In the early 16th century the Spanish, who had expelled the Muslims from the Iberian Peninsula in Europe, attacked the coast of Barbary, as Europeans called the Maghreb, and won control of several ports. The Ottoman Turks, however, had begun the conquest of North Africa. Turkish corsairs (sea raiders) under the Barbarossa brothers seized the port of Algiers and in 1519 organized what is now northern Algeria into a Turkish province. Theoretically tributary to the sultan, it became increasingly independent under corsair rule. Algiers was soon one of the pirate capitals of the Barbary coast.

The Spanish attacked Algiers in 1541, but failed to take it. Gradually Spain lost its garrison posts until only those on the Gulf of Oran were left. For almost 300 years efforts by the Christian nations to curb the Barbary corsairs were largely unsuccessful.

French Era

In the 1820’s relations between the French and the Algerians grew tense. After an ineffectual naval blockade in 1829, France invaded Algiers in 1830 and won a quick victory over the coastal area. Inland, however, resistance was strong under the leadership of Abd-el-Kader, the Arab ruler of Mascara. The Algerians did not surrender until 1847. In 1848 northern Algeria was annexed to France. Periodic insurrections continued into the 20th century; French military posts were gradually established in the Algerian Sahara, and the desert Berbers were eventually subdued.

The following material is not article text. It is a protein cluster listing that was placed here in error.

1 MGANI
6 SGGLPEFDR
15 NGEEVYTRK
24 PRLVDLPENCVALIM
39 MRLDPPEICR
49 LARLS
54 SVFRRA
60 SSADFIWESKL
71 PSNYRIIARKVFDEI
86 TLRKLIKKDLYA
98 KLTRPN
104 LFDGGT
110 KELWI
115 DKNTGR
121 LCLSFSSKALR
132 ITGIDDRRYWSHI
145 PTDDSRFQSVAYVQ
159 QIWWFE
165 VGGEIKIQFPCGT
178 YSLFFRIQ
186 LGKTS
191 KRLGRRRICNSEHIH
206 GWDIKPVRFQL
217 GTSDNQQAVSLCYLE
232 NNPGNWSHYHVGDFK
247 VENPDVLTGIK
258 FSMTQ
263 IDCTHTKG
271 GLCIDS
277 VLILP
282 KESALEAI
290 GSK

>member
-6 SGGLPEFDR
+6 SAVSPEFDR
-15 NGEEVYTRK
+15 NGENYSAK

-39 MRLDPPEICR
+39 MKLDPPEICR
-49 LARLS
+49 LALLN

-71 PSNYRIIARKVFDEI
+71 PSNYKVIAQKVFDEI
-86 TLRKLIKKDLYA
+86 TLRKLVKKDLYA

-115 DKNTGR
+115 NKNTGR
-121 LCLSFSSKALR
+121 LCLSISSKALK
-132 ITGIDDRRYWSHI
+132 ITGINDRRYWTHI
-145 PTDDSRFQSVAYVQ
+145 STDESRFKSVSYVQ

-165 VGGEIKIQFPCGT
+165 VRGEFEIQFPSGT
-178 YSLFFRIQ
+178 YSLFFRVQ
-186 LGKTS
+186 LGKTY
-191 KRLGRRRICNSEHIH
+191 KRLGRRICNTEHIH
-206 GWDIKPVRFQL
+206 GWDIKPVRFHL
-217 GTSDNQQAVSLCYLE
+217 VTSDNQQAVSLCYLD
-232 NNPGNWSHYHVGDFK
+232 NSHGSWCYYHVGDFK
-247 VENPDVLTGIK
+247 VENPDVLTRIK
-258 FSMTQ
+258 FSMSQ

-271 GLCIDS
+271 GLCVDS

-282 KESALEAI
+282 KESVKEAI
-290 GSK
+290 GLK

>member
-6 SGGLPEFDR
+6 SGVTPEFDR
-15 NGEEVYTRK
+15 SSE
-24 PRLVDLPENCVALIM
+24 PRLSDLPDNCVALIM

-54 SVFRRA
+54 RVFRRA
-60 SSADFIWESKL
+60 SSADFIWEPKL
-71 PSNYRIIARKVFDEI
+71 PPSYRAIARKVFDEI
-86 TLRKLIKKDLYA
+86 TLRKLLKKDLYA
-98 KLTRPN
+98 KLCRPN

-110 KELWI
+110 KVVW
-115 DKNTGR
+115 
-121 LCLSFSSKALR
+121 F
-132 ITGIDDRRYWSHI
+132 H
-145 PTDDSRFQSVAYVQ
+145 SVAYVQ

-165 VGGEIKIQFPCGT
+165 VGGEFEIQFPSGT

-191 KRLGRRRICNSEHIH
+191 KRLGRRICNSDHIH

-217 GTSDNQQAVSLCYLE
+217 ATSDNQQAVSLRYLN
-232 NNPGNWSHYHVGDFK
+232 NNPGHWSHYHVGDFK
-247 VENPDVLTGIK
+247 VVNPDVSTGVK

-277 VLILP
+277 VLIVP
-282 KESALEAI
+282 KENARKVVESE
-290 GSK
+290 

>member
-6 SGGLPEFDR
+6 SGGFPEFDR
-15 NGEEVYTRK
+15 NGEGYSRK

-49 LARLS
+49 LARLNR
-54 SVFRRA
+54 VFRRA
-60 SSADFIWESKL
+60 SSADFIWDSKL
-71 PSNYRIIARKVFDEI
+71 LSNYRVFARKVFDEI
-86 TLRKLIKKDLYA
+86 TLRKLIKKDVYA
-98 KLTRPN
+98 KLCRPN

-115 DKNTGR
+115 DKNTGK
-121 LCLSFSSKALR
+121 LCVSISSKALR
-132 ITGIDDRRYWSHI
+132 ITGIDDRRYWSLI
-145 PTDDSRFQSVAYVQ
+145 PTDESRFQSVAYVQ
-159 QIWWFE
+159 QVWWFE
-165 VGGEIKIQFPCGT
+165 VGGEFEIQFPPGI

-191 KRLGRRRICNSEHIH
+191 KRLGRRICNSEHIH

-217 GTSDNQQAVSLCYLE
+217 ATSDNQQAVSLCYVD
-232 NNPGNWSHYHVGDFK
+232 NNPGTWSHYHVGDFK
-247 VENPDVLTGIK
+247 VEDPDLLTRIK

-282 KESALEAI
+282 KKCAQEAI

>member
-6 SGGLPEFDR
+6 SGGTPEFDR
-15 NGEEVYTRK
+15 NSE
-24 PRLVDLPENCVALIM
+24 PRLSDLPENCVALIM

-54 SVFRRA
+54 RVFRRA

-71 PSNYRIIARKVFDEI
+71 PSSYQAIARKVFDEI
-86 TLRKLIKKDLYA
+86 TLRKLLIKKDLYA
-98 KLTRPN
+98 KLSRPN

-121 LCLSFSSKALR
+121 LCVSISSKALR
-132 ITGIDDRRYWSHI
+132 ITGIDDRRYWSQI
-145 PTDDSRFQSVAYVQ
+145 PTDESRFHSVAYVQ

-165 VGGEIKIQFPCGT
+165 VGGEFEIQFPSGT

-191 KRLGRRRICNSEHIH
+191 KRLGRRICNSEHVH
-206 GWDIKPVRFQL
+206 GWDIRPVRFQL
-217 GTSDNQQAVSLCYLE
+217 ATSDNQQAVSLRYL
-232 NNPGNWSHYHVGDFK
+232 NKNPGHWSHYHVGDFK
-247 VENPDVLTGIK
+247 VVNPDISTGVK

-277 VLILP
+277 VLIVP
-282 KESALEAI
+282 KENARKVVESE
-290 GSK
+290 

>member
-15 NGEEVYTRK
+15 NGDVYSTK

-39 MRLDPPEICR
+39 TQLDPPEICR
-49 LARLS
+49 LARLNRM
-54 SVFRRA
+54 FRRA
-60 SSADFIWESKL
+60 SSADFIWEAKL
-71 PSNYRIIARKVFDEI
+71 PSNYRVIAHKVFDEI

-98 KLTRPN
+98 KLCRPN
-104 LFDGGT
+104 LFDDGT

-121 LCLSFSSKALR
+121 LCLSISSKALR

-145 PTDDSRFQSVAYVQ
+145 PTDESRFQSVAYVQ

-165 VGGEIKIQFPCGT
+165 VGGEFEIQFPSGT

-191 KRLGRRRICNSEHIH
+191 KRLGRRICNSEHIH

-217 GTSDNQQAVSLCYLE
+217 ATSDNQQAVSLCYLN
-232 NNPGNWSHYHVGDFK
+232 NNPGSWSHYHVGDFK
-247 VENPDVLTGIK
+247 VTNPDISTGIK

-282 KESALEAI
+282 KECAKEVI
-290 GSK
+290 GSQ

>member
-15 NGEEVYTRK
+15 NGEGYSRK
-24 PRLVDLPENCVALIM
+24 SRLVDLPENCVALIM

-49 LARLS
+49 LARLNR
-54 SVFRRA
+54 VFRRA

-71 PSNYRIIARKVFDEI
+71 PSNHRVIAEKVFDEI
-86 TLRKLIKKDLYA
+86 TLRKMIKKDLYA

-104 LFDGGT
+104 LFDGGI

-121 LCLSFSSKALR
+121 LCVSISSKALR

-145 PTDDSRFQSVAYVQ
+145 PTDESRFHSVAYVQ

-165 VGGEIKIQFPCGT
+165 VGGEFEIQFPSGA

France’s efforts to colonize Algeria were only partially successful until after the Franco-Prussian War (187071), when a number of refugees from German-occupied Alsace moved in. Settlers came also from southern France to establish vineyards. The colonists were given the most fertile lands. The native Algerians were permitted to become French citizens only if they renounced their Islamic beliefs. Since few would do so, the country was run by and for the benefit of the colonists.

Independence

Resentment toward the French began building into an independence movement in the period between World Wars I and II. The French government tried to improve the political status of the Muslims, but faced bitter opposition by the colonists. In 1945 a violent uprising of Muslims was put down with great severity.